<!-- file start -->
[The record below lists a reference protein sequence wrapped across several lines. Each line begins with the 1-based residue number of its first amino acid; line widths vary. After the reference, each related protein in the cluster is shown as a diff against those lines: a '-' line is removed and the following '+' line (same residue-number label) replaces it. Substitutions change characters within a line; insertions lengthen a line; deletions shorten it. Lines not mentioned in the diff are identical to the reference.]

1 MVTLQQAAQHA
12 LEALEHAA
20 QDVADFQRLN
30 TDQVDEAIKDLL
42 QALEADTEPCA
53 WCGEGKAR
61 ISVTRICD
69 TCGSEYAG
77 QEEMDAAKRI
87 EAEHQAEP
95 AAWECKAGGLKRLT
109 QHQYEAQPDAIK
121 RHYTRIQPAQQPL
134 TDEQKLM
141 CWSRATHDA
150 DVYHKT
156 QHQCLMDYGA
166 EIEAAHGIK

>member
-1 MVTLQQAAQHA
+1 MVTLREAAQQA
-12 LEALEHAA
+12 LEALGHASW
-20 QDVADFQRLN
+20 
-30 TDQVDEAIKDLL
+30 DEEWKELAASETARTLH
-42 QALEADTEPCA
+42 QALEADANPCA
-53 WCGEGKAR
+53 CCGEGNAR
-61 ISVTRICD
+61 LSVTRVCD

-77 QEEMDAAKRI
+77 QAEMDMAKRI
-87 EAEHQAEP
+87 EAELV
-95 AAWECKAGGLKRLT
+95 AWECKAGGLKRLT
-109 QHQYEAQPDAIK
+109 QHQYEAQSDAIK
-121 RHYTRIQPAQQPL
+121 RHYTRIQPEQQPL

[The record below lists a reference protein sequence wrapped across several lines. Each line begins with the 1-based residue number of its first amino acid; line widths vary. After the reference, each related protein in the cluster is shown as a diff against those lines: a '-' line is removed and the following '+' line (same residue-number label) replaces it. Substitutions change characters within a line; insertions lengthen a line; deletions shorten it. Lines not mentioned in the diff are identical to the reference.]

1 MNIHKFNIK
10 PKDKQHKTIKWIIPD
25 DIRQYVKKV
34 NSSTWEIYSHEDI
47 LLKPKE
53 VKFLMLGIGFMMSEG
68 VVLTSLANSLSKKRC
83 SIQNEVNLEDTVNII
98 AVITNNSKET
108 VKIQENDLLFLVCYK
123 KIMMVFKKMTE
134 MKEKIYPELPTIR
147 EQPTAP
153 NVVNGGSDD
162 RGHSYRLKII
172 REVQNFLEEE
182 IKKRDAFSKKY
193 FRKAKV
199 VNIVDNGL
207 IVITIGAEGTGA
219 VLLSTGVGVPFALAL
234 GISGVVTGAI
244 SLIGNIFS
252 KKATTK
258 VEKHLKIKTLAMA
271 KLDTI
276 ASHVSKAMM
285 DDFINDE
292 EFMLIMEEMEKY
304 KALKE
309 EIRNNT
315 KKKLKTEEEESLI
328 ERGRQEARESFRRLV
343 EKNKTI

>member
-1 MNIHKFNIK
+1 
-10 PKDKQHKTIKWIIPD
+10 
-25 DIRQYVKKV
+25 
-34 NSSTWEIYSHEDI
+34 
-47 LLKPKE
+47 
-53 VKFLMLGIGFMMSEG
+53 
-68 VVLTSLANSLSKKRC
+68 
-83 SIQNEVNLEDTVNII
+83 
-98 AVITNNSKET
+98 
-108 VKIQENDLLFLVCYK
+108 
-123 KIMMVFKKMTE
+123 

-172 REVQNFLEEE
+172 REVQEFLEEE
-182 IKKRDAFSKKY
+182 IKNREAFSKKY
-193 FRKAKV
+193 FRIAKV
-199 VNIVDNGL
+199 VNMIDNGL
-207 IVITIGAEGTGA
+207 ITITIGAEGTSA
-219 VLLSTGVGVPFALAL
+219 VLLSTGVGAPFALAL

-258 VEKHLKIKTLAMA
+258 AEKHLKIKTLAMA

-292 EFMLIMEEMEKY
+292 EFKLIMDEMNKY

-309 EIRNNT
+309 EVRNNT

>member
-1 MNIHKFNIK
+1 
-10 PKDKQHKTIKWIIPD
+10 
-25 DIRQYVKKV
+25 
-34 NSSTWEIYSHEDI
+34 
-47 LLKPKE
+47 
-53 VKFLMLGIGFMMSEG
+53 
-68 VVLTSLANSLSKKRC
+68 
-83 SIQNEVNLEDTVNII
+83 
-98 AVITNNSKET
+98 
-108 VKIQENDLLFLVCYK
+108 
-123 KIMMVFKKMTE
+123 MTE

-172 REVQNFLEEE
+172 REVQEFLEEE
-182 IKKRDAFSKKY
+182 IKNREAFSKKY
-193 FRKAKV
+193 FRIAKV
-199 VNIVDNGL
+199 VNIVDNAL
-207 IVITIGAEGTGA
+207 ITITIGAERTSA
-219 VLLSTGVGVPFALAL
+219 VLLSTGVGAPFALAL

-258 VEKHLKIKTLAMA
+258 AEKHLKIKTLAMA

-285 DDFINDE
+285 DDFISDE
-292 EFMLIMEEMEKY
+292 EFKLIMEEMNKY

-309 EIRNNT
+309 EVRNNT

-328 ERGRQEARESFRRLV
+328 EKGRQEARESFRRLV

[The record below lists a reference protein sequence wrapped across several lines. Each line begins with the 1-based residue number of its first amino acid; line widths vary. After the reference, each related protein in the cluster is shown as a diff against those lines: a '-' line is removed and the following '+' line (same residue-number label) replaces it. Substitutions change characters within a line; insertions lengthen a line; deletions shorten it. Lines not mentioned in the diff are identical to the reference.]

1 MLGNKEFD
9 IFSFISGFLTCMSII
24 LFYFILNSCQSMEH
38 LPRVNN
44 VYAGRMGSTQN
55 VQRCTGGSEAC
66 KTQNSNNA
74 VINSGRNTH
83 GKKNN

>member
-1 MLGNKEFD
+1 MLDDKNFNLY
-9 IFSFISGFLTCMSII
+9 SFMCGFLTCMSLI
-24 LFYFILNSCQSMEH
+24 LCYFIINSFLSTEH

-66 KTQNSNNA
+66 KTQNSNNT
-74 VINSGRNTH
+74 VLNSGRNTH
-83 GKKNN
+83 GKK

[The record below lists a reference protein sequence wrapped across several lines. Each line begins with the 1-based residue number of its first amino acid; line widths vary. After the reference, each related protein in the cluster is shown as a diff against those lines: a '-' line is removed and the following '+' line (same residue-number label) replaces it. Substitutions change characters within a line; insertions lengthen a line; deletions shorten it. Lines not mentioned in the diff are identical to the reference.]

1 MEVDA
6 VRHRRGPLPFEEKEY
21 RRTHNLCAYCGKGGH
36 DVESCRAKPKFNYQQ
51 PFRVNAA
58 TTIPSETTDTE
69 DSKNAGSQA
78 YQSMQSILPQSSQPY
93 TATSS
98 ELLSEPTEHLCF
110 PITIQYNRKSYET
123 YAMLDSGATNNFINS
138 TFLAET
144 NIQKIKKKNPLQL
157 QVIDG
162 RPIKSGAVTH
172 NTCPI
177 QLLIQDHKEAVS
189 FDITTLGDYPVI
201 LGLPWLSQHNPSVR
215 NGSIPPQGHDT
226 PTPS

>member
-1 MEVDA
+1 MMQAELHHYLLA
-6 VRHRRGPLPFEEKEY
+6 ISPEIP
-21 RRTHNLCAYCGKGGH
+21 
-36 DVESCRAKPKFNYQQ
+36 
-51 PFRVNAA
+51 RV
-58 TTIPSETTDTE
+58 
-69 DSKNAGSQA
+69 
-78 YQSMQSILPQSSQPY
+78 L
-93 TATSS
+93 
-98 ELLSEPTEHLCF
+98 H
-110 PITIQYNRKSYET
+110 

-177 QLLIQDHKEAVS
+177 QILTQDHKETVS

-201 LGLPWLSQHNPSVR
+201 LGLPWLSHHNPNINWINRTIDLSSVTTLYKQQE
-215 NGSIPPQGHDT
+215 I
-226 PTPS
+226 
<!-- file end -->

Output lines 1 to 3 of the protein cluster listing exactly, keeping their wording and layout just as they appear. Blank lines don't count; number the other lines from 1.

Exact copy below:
[The record below lists a reference protein sequence wrapped across several lines. Each line begins with the 1-based residue number of its first amino acid; line widths vary. After the reference, each related protein in the cluster is shown as a diff against those lines: a '-' line is removed and the following '+' line (same residue-number label) replaces it. Substitutions change characters within a line; insertions lengthen a line; deletions shorten it. Lines not mentioned in the diff are identical to the reference.]

1 MVTLQQAAQHA
12 LEALEHAA